2009 Federal Employment Legislation Update
2009 FEDERAL EMPLOYMENT LEGISLATION UPDATE
At HARRANG LONG, our Labor and Employment Practice Group makes a point of identifying new legislation that may affect our clients and their businesses. This alert describes selected changes in federal labor and employment laws enacted during 2009 that will impact Oregon employers.
We will soon be sending out registration information for breakfast meetings in Eugene and Portland to discuss these new laws. In the interim, if you have immediate questions about how these new laws might impact your business, please contact us and we will be happy to assist you.
The Genetic Information Nondiscrimination Act is Now In Effect
The Genetic Information Nondiscrimination Act of 2008 (“GINA”), signed into law by President Bush on May 21, 2008, prohibits discrimination on the basis of genetic information with respect to health insurance and employment. Congress enacted GINA to address public concerns about the risk of losing access to health coverage or employment if insurers or employers possess an individual’s “genetic information.” Title II, which went into effect on November 21, 2009, prohibits genetic discrimination in employment.
What is “Genetic Information”?
GINA defines genetic information to include any information about the genetic testing of an individual or the individual’s family members, or the results of that testing. The definition is broad enough to include responses to family medical history inquiries. Genetic information does not include information about the sex or age of individuals or their family members, information that an individual currently has a disease or disorder or tests for alcohol or drug use.
Does GINA apply to my business?
Title II of GINA applies to all employers, both private and public, of 15 or more employees, including employment agencies, labor unions and joint labor-management training programs.
What practices are prohibited by GINA?
1. The use of genetic information in making decisions related to any terms, conditions or privileges of employment (such as hiring, firing, pay, promotion, layoff, and benefits).
2. Harassment of an applicant or employee because of his/her genetic information.
3. Retaliation against employees who have complained about genetic discrimination, filed a charge of discrimination or participated in an employment discrimination inquiry, investigation or lawsuit.
4. The intentional acquisition of genetic information about applicants, employees or their family members. This general prohibition is subject to certain exceptions. The acquisition of genetic information is not prohibited where it is:
▪ Inadvertently obtained (the so-called “water cooler” exception, such as where a coworker overhears an employee discussing his father’s illness);
▪ Received from an employee in support of a request for reasonable accommodation;
▪ Received as part of the certification process for FMLA leave; or
▪ Received in connection with a voluntary wellness program.
Confidentiality of Genetic Information
Employers subject to GINA that possess “genetic information” regarding an applicant or employee must treat it the same way as other medical information. Genetic information may not be disclosed to third parties, should be kept confidential and documents containing such information should be kept separate from other personnel information in a secure medical file. There are some exceptions to these confidentiality provisions which are described in detail on the EEOC’s website.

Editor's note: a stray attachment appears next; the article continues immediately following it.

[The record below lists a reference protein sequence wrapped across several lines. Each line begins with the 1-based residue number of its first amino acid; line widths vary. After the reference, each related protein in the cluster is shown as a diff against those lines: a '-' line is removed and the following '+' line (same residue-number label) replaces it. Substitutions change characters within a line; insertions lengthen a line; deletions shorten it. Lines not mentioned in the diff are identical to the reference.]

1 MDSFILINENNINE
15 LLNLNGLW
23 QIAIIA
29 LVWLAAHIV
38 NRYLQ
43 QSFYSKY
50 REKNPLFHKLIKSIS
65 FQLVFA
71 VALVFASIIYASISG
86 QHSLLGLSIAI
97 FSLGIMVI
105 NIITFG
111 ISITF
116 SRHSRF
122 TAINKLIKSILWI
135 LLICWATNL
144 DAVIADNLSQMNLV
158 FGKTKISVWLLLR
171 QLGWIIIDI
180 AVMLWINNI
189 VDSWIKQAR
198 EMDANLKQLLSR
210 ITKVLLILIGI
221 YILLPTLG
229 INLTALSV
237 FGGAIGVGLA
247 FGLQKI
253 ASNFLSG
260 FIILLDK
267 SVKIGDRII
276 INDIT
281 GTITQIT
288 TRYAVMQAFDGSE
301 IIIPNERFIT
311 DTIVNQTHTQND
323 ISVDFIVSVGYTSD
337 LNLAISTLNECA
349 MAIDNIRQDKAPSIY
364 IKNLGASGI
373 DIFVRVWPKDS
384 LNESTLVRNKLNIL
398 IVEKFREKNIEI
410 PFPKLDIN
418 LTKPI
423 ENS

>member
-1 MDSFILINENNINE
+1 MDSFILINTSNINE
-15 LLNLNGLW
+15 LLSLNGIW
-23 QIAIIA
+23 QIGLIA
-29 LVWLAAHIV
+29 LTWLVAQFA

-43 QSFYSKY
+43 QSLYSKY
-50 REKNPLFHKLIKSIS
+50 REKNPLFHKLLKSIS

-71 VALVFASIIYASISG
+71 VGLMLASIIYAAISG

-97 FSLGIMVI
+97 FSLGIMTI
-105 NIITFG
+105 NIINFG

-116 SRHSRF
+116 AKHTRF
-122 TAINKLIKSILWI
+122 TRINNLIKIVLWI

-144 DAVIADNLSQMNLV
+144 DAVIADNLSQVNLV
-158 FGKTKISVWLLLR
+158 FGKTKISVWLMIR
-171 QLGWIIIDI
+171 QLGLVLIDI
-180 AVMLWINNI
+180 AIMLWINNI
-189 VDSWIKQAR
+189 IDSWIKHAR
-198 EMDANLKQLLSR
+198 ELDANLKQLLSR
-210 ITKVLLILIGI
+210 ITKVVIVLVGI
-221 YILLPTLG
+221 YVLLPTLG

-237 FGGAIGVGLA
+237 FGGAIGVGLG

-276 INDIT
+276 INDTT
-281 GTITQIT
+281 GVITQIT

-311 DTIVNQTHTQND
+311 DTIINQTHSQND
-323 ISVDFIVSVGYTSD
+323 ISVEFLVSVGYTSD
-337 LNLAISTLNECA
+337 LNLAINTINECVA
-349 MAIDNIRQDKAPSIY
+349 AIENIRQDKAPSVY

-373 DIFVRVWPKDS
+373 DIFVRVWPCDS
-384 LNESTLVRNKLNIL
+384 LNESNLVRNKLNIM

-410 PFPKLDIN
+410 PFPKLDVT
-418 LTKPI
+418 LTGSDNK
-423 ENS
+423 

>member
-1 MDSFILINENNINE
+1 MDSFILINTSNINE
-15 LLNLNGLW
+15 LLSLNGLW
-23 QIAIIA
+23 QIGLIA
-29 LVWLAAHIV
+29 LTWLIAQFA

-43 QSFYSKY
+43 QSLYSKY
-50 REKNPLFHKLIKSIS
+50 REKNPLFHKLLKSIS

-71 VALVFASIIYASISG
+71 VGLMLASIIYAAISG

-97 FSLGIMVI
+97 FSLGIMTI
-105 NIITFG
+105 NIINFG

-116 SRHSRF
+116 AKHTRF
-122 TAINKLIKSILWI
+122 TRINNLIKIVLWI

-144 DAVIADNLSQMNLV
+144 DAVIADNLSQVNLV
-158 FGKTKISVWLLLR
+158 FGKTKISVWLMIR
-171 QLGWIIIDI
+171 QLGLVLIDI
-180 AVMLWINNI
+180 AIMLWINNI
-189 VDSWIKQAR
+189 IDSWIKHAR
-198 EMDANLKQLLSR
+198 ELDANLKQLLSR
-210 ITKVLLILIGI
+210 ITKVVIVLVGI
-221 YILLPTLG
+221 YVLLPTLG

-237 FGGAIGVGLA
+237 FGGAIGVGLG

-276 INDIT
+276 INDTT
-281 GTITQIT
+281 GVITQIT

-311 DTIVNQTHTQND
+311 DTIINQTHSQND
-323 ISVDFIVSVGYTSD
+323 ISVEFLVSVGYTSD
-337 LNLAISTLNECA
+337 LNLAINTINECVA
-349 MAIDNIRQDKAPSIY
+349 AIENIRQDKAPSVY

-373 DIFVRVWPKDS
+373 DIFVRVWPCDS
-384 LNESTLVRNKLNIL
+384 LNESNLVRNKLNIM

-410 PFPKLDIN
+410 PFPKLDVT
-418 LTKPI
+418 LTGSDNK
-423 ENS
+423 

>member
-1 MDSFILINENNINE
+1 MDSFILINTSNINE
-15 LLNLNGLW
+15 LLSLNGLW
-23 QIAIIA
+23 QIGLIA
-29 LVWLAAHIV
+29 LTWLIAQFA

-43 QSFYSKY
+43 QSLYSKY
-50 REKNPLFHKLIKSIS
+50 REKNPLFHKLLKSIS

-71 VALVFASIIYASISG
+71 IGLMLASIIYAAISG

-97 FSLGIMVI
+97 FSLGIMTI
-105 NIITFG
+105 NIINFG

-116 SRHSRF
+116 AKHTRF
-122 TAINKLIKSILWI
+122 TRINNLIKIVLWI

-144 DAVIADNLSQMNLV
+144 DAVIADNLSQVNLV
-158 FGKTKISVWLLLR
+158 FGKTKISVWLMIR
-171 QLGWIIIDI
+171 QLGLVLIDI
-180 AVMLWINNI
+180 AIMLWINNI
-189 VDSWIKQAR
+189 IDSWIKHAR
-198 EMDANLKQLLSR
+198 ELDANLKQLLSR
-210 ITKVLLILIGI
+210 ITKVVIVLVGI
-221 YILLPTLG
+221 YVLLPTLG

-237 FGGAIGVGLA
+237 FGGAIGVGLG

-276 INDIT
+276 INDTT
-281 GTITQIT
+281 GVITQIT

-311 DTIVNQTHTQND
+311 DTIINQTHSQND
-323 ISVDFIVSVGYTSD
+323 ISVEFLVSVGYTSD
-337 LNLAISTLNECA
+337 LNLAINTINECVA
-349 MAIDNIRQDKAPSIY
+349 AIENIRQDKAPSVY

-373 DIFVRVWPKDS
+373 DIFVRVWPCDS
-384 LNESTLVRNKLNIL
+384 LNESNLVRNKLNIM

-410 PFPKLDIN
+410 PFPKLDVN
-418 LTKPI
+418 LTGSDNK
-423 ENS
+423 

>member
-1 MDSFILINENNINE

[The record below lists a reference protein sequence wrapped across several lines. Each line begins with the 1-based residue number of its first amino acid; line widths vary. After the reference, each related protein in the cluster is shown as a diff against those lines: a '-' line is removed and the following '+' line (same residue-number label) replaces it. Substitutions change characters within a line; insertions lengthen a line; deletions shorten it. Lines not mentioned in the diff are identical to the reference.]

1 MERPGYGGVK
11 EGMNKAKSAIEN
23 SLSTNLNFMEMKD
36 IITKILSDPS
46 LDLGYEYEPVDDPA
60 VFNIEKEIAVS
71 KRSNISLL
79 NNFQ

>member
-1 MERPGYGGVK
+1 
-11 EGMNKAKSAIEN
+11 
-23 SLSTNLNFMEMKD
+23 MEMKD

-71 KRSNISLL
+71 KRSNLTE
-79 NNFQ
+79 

Remedies for Employer Violations of GINA
GINA provides the same remedies as Title VII of the Civil Rights Act of 1964. An applicant or employee who succeeds on a GINA claim may be awarded reinstatement, promotion or hiring, back pay, compensatory and punitive damages, and attorney’s fees and costs. The caps imposed on compensatory and punitive damages under Title VII also apply to GINA. Punitive damages are not available against public employers.
The EEOC is developing proposed regulations for Title II of GINA. Employers should post the revised “EEO is the Law” poster which includes information about GINA. It is available without charge from the EEOC’s website (//www1.eeoc.gov/employers/poster.cfm).
New FMLA Regulations Effective January, 2009
The final version of the new Family and Medical Leave Act (FMLA) regulations went into effect on January 16, 2009. The final regulations interpret and implement two new military family leave entitlements for eligible family members, as well as update the regulations under the FMLA.
Our February 9, 2008 Employment Alert first addressed FMLA changes made by the National Defense Authorization Act, which amended the FMLA by adding the following two categories of unpaid leave for employees with family members serving in the military:
(1) Qualifying Exigency Leave: Eligible employees may take up to 12 weeks of FMLA leave to handle exigencies related to a family member’s active duty military service or call to active duty; and
(2) Covered Service Member Family Leave: Eligible employees may take up to 26 weeks of FMLA leave to care for a spouse, son, daughter, parent or next of kin who has a serious injury or illness incurred in the line of active duty. You can view our 2008 Employment Alert on this topic at
While the Covered Service Member Family Leave provisions went into effect in 2008, the Qualifying Exigency Leave requirements became effective on January 16, 2009.
Under the new regulations, an eligible employee may take leave for one or more of the following “qualifying exigencies”: (1) short notice deployment, (2) military events and related activities, (3) childcare and school activities, (4) financial and legal arrangements, (5) counseling, (6) rest and recuperations, (7) post-deployment activities and (8) additional activities to address other events that arise out of the covered service member’s active duty or call to active duty status. The DOL has also provided a new optional form that employers may use for employees to self-certify that they have a qualifying exigency requiring them to take leave.